In the three years prior to the release of Confide In Me, Kylie’s chart domination had come off a fraction, she still scored credible hits here and in the UK in 1990-91 with such songs as Better the Devil You Know, Step Back In Time, What Do I have To Do, and Shocked but the period from 1992 – mid-1994 was a career low. In Australia Give Me Just A little More Time (#30) Finer Feelings (#63) and Celebration (#28) were disappointing, and she missed the UK top 10 with Let’s Get To It (#15), Keep On Pumpin’ It (#49), Finer Feelings (#11), What Kind of Fool (#14), and Celebration (#20), which all failed to hit the top ten in either the UK or Australia.
It was only Give Me Just a Little More Time which temporarily restored her chart fortunes in the UK when it climbed to #2 there in in January 1992.
Minogue had moved on from SAW and was now recording with independent contemporary dance label De Construction/Imago Records internationally and Mushroom in Australia, she was deconstructing her sound and her image, looking for a new groove, a more mature, sophisticated, less formulaic indie pop sound and she appeared to have the songwriting and production team necessary to craft such a hit record.
They were producer Steve Anderson (below left) and DJ Dave Seaman (below right), better known as the Rhythm Brothers, whose previous songwriting and production credits included Britney Spears, Holly Valance, Alannis Morrisette, Michael and Janet Jackson, George Michael, Garbage, Pet Shop Boys, and Atomic Kitten. Owain (aka Edward) Barton who had previously worked with Tears for Fears, Happy Mondays and Lost Witness, ultimately shared songwriting credits with Anderson and Seaman on this song after he claimed that the strings in their composition mirrored the melody of his It’s A Fine Day by indie group Jane. Collectively the cross-genre creativity that Kylie felt she would need to create her new post-SAW sound – indie, dance-pop, house, and techno – had now been assembled.
The Rhythm Brothers went into the Real World, Sma West & DMC studios and developed the demo track very quickly and Minogue put down the vocals in one take, the song reflects a polished production effort, lush strings, keyboard, guitars which owe a debt to the Doors The End, and programmed percussion, which merged in a swirling confection of middle eastern rhythms, techno edges and dance-pop grooves. It was slow-burning, moody and at nearly 6 minutes a dramatic and convincing re-invention of Kylie’s music, she re-established herself in her home market occupying the #1 position for 5 weeks and winning ARIA awards for Best Single and Best Video of the year. Her vocals were restrained yet seductive as Kylie invites all to confide in her and discuss their problems “We all get hurt by love/ And we all have one cross to bear/ But in the name of understanding now/ Our problems should be shared.” There is a long orchestral intro which features a piano insert by Anderson and a violin solo by Gavyn Wright, this violin solo is repeated at the bridge, it was a giant step up in style for Minogue, no longer the simplistic, somewhat repetitious dance pop of the SAW days but a much slicker, fuller, more stylish sound which possessed a rumbling groove.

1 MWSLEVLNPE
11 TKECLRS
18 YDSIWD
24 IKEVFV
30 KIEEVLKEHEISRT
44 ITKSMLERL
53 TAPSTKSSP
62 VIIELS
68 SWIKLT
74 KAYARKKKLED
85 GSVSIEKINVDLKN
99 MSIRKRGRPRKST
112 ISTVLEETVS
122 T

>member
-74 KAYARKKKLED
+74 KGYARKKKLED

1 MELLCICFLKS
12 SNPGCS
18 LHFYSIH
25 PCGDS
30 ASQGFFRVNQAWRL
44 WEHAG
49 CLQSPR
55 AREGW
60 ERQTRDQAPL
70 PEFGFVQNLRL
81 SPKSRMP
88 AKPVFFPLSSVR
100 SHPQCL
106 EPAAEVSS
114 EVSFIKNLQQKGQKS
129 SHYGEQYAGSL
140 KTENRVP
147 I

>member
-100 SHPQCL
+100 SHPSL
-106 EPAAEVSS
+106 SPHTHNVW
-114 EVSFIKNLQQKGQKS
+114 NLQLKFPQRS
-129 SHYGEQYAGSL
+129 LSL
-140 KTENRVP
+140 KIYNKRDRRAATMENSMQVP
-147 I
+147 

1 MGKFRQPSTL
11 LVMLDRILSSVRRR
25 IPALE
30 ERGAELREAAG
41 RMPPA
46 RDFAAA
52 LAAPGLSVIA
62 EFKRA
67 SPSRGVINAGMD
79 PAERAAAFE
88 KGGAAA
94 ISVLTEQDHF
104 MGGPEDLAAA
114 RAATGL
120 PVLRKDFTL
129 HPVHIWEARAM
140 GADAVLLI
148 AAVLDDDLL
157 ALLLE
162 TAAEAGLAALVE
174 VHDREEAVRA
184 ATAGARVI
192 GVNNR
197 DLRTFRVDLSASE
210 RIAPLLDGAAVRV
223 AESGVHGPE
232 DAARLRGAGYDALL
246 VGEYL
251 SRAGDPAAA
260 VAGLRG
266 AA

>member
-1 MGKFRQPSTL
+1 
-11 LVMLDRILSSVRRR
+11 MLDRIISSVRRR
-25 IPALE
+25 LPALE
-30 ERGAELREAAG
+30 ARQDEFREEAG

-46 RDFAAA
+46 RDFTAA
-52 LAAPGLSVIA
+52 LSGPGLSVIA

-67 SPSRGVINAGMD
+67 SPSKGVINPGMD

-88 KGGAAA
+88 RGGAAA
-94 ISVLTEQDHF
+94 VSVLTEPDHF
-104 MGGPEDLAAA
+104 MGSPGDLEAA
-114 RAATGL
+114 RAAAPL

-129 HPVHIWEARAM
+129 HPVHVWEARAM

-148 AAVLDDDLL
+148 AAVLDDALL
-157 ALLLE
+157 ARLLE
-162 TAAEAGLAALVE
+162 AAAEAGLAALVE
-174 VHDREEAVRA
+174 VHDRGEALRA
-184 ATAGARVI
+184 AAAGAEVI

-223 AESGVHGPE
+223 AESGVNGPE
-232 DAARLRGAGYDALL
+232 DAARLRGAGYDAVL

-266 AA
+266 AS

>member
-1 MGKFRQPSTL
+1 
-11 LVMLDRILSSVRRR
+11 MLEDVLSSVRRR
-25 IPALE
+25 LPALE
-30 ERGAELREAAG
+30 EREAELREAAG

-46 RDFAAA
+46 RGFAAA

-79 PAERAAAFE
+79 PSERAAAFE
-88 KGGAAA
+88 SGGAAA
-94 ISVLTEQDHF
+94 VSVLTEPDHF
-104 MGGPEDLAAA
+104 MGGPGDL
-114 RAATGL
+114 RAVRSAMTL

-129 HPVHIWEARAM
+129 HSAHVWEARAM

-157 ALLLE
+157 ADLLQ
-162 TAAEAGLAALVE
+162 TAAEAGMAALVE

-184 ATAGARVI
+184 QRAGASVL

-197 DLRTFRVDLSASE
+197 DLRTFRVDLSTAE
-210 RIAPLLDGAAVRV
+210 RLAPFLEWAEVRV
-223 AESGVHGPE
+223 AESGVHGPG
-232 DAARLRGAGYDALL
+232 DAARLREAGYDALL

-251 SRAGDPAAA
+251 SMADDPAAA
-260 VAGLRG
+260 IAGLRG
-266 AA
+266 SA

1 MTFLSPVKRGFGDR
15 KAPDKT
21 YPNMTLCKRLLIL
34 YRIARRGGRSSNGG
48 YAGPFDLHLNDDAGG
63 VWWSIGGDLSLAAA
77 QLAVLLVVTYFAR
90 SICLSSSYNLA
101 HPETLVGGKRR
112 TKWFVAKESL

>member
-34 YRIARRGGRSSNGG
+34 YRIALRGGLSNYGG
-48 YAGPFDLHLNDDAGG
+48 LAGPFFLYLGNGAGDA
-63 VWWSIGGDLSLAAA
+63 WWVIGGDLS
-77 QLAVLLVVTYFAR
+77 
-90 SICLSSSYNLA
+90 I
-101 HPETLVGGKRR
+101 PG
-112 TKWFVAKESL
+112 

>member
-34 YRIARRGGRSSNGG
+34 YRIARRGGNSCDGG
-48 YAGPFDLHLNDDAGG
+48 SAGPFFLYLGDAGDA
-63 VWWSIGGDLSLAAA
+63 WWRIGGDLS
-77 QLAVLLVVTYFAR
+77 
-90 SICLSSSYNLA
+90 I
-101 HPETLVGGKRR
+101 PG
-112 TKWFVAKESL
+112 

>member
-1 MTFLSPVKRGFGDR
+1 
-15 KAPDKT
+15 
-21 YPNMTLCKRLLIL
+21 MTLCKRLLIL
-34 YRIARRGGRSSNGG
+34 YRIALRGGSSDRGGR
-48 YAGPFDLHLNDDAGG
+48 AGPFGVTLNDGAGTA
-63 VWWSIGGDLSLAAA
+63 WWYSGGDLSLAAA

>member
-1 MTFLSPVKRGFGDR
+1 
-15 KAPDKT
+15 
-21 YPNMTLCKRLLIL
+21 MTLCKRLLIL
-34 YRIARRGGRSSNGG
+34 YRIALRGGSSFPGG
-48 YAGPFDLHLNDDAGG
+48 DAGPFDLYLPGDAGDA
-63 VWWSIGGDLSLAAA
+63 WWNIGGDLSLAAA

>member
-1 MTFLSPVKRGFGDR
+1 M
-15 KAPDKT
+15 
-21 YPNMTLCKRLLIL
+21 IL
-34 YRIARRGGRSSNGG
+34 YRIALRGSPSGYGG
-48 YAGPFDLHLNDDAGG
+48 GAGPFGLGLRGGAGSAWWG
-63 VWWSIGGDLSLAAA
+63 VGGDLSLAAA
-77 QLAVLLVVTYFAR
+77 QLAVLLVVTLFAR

Confide In Me was a #1 hit in Australia and Finland, #2 in the UK, #10 in France, #12 in Ireland and NZ and #39 on the US Billboard Dance charts, this was Minogue’s only charting single in the US during the decade of the 90’s, but she would have no less than ten US #1 Dance Chart hits in the new millennium to confirm her appeal as an international artist of considerable endurance. The promo video features Kylie as a pop art kaleidoscope of females all playing “Agony Aunt” characters, multi-screen images abound, primary colors flash in and out and viewers are invited to call 1-500 -CONFIDE for advice and direction. Local artists Missy Higgins and Tame Impala have covered the song and Confide in Me may well have been the only Kylie song played on Triple J to that time
In December 1994 Kylie’s second movie was released, Street Fighter was based on a video game of the same name and starred Jean-Claude “The Muscles From Brussels” van Damme, in an overheated action flick in which our heroine played Lt. Cammy, an expert assassin. It was a critical flop, Kylie copped severe criticism for her acting, and despite having terminal cancer, Raul Julia stole all the scenes as the villain, but sadly passed away during the latter stages of filming.
Kylie had long been a favorite of the LGBTQI community, as early as 1988 she had been the focus of drag shows at “The Kylie Night” at the Albury Hotel, Oxford St (Syd), so she felt comfortable with the gay community at a time when the tabloid media were deriding her as the “singing budgie” who merely parroted the assembly line pop of SAW. In 1994 Kylie made her first appearance at Sydney’s Gay and Lesbian Mardi Gras when she performed What Do I Have To Do from her Rhythm of Love album at the Royal Hall of Industry, it made quite an impression, as described by Andrew Milliken (Weekend Australian November 2020) “Amid a din of thumping bass, a bouncing keyboard chord progression and airless drum hits, her dancers stripped to their pink underwear and onstage pyro detonated, as an extended version of her 1991 single wound its way to a euphoric conclusion.” Kylie would return to perform at the Mardi Gras in future years and she would establish a deep and mutually affectionate relationship with the LGBTQI community, throughout her career. Kylie below with other “Kylies” at the 2020 Mardi Gras.